The interface of SCDM with Wannier90 package is under progress.

Multiscale methods (embedding)

For mesoscopic systems, the global computational domain is very large. Due to the limit of computational power, only certain degrees of freedoms can be treated accurately with high fidelity quantum mechanical theories. The rest of the domain must be modeled using some lower fidelity theories. In physics, this is referred to as the ``embedding'' problem. We developed the PEXSI-\(\Sigma\) method (see introduction to the PEXSI method below) for coupling quantum mechanical calculations to classical calculations. The PEXSI-\(\Sigma\) method is a discrete analog of the Dirichlet-to-Neumann mapping (DtN) method, where the DtN operator is constructed using a reference Green's function from a crystal configuration.

Spectral density estimation

Methods for estimating the spectral density (a.k.a. density of states) only use matrix-vector multiplication, and can be powerful techniques when diagonalization of the full matrix is prohibitively expensive. They can be useful for computing excited state properties without fully diagonalizing the matrix, or even without having the matrix explicitly constructed. This is the case e.g. when the absorption spectrum is to be computed in linear response time-dependent density functional theory (TDDFT), or when the Bethe-Salpeter equation (BSE) is to be solved.

The convergence of randomized methods can also be accelerated using the spectrum sweeping method, which sweep through the entire spectrum by building such low rank decomposition at different parts of the spectrum.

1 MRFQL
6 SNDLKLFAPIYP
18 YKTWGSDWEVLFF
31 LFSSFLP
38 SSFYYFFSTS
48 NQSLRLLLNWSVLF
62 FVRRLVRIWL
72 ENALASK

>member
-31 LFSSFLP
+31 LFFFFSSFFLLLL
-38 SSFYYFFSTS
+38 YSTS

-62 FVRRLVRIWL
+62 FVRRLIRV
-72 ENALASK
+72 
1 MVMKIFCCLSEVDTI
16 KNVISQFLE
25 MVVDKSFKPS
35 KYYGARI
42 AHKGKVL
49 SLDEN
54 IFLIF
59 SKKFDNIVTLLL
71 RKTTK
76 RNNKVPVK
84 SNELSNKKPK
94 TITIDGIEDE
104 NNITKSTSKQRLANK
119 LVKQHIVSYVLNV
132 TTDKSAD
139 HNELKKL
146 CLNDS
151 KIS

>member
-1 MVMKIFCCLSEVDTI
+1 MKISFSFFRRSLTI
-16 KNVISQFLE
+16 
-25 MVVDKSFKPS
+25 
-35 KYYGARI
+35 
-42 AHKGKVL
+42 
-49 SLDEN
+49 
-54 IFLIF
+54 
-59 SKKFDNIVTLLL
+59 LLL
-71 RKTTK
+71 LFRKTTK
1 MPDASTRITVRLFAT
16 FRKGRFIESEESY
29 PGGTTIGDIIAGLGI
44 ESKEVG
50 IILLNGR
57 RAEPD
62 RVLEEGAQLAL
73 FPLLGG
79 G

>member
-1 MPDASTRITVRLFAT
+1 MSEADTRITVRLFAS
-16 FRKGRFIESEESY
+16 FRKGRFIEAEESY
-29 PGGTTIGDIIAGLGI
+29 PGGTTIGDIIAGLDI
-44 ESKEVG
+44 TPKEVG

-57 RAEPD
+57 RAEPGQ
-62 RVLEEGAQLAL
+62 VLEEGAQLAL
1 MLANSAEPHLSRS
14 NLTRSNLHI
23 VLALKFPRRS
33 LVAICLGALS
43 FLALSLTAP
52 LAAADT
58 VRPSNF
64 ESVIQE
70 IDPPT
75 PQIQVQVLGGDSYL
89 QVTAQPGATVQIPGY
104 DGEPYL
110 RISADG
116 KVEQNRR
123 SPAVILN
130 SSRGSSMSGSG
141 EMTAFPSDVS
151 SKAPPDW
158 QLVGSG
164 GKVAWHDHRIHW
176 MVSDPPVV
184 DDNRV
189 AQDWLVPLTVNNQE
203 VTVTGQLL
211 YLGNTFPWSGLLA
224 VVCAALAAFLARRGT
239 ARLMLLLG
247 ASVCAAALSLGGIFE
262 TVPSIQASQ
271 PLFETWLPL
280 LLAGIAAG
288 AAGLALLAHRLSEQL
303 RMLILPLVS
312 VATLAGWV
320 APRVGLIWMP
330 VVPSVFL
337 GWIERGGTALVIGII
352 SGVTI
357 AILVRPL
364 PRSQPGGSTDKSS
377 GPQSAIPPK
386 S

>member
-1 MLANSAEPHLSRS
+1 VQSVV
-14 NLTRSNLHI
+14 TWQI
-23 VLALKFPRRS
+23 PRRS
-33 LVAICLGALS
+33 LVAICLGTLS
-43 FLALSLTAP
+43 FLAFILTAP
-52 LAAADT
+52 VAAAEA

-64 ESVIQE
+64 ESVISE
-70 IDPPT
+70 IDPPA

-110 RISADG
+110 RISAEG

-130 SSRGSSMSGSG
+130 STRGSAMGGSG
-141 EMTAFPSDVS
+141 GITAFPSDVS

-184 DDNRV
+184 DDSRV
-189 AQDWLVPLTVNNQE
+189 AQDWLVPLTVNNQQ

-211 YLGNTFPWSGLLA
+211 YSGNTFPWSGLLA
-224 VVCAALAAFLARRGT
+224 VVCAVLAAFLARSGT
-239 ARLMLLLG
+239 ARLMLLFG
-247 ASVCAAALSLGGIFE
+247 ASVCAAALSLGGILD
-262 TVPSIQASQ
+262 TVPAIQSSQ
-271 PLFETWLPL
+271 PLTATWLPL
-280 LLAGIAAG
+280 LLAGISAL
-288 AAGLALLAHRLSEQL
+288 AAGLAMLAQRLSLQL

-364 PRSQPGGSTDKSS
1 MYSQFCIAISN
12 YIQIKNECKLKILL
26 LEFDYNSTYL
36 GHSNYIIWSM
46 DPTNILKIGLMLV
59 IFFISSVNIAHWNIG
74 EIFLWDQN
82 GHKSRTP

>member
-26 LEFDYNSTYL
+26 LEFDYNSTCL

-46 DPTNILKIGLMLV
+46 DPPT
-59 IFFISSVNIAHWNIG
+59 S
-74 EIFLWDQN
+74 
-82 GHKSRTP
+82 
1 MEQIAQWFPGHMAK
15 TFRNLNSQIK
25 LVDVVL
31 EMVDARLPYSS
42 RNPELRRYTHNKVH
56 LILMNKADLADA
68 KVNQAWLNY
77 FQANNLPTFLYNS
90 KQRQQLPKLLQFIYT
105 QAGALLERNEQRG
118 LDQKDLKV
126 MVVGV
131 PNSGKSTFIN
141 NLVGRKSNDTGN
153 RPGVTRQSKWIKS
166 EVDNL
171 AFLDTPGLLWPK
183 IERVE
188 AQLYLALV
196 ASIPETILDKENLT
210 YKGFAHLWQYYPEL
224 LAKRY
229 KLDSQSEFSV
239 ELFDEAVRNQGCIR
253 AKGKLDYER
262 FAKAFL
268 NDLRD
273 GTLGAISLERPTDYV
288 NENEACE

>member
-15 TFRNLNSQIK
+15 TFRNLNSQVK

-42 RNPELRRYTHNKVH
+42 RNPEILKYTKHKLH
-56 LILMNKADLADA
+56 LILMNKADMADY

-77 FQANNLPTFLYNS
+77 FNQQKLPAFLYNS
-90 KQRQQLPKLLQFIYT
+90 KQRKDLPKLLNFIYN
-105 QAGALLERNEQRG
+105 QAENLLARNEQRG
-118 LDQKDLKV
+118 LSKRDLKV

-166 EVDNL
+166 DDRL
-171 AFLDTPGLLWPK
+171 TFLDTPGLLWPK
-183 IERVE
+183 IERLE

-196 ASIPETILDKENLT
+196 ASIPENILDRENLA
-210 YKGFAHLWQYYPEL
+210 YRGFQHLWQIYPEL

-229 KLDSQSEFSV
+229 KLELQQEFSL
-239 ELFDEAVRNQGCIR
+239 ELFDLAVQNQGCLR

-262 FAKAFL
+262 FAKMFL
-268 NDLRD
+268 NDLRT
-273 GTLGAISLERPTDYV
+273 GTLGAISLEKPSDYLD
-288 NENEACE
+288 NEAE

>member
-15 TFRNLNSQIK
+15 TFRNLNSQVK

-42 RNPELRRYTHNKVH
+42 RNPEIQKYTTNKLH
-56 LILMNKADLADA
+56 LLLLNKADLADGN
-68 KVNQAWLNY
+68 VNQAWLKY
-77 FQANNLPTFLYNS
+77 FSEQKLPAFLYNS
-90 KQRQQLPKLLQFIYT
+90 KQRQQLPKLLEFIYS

Fast Green's function methods

The pole expansion and selected inversion (PEXSI) method is an alternative way for solving KSDFT without diagonalizing the Hamiltonian operator. The pole expansion converts the problem of evaluating the electron density to the problem of evaluating the selected elements of Green's functions (i.e. inverse matrices). The PEXSI method can be used for both metallic and insulating systems. PEXSI scales as \(O(N)\) for quasi-1D systems, \(O(N^{1.5})\) for quasi-2D systems, \(O(N^2)\) for 3D bulk systems, and therefore overcomes the \(\mathcal{O}(N^3)\) barrier in standard Kohn-Sham dFT calculations.

The PEXSI software package has been integrated into community electronic structure packages such as SIESTA, CP2K, DGDFT, BigDFT, and Atomistix ToolKit, and can harness more than 100,000 cores on the NERSC system at DOE for systems over 20,000 atoms. It has been used for studying large scale 2D materials such as graphene nanoflake, phospherene nanoflake, and for predicting phospherene nanoflake heterojunction as highly efficient solar cells materials.

Adaptive basis set

The Discontinuous Galerkin Density Functional Theory (DGDFT) uses adaptive local basis functions to discretize the Kohn-Sham Hamiltonian. These basis functions are localized in the real space, and are discontinuous in the global domain. DGDFT can yield both systematically improvable results while keeping a relatively small basis set, with rigorous a posteriori error analysis.

The DGDFT package can scale beyond 100,000 processors and solves electronic structure problem with more than 20,000 atoms. The recent wall clock time per SCF for a graphene system with more than 10,000 atoms is around one minute.